(Adapted from the teachings of the Rebbe, Lekutei Sichos Terumah vol. 1).



Four Guardians - משפטים

c.jpgFour Guardians

Immediately after the great revelation at Sinai, the Torah proceeds to teach the civil law that governs the interactions between people in day to day life.

One of the topics discussed in this week’s portion is the law of the guardian who  agreed to watch his fellow’s item. The Torah introduces four categories of guardians, each with its own level of liability, in cases when the guardian is unable to return the item which was left in his possession for safekeeping. The degree of liability pertaining to each of the guardians is determined by the division of benefit derived by the owner of the object and the guardian.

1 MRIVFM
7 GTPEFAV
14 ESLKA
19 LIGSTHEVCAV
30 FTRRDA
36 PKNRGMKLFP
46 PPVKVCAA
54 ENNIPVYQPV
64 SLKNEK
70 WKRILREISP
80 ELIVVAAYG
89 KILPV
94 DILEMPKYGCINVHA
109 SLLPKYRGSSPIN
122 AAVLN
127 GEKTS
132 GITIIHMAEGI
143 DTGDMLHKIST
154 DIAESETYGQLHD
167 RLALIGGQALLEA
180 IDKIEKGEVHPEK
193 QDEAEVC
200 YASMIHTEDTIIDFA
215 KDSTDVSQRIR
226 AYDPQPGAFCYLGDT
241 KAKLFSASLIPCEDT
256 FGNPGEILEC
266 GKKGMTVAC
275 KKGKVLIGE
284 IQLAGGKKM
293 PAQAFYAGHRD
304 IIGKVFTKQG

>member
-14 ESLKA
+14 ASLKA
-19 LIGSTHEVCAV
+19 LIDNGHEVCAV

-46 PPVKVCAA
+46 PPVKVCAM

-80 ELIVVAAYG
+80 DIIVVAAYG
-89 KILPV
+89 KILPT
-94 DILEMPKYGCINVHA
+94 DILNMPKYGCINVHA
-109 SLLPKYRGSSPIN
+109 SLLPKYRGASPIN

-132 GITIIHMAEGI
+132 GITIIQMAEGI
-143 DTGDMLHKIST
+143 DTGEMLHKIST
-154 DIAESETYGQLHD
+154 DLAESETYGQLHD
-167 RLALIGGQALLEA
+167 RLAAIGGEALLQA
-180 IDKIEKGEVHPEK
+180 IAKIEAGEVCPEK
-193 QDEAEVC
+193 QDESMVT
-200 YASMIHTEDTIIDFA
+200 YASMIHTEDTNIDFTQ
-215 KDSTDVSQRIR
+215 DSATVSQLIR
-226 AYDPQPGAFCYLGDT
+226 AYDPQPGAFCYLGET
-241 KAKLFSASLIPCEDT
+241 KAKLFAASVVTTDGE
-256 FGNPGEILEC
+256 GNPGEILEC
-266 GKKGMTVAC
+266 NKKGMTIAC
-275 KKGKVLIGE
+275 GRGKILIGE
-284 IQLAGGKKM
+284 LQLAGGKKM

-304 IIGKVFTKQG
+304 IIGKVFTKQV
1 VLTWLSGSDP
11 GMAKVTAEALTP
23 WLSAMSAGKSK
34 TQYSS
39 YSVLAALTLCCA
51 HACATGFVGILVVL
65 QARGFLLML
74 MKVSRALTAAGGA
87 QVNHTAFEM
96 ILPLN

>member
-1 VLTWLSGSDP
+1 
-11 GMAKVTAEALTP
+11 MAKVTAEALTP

The first category is the “unpaid guardian”, who agrees to guard the object without receiving payment. Since the unpaid guardian receives no benefit from watching the item, he is therefore not liable if the object was lost or stolen (unless the guardian was negligent). The next two categories of guardians are the “paid guardian” and the “renter”. Both receive some benefit for guarding the object (payment for guarding the object, or in the case of the renter, the right to use the object) and therefore they have some liability. They are obligated to pay in a case where the object was lost or stolen, yet they are not obligated to pay if the object was destroyed by an event which was completely out of their control. The forth guardian is the “borrower”, who receives all the benefit, as he uses the object without paying for the usage, his liability is therefore the greatest. The borrower is liable to pay even if the object was destroyed by an event outside the borrower’s control.